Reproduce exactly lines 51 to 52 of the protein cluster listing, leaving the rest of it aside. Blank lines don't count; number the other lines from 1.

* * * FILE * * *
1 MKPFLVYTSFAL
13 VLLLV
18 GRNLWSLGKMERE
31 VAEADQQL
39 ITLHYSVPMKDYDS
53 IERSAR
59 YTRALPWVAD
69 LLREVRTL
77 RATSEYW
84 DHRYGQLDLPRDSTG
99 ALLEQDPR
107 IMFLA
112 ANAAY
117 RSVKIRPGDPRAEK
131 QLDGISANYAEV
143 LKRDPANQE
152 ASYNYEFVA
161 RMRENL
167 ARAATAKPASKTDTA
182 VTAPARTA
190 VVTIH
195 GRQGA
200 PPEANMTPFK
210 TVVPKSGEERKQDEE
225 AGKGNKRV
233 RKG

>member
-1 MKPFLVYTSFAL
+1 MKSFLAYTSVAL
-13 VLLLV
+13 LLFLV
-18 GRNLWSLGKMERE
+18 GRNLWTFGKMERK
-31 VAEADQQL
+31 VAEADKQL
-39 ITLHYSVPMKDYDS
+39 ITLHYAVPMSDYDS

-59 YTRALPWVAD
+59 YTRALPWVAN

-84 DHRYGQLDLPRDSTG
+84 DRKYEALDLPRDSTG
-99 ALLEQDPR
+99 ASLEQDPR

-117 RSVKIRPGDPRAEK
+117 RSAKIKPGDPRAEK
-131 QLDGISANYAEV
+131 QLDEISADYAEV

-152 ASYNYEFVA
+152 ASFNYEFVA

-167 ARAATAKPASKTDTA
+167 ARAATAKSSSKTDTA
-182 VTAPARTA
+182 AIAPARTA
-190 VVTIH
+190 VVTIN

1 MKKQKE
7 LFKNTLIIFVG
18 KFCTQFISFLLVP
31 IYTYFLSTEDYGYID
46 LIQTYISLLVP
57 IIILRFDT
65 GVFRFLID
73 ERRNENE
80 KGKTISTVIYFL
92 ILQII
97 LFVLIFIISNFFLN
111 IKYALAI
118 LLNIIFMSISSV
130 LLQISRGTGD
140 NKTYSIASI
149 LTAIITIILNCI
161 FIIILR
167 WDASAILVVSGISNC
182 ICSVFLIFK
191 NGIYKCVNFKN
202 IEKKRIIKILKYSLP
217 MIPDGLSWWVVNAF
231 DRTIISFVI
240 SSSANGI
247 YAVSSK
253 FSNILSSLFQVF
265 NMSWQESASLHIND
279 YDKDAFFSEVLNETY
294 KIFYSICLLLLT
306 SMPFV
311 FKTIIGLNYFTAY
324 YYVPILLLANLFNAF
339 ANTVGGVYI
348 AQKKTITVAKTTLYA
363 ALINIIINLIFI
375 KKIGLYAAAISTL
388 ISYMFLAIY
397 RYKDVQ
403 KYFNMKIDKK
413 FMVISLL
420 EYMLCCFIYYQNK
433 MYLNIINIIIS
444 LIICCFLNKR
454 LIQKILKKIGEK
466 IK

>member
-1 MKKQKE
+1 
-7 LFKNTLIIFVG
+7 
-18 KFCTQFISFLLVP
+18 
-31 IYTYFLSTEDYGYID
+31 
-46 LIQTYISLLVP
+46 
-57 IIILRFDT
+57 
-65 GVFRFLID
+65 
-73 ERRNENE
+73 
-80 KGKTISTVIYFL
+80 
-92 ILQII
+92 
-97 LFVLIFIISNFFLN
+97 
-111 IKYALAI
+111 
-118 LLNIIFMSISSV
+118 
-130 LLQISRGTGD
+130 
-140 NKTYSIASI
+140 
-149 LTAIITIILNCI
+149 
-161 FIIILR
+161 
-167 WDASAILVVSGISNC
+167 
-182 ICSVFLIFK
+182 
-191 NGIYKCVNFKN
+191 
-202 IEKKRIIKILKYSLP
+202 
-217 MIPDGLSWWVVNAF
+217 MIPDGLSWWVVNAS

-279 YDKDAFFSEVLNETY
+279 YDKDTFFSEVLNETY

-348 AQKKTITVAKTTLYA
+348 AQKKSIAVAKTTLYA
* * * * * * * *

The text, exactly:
+167 ARAATAKSSSKTDTA
-182 VTAPARTA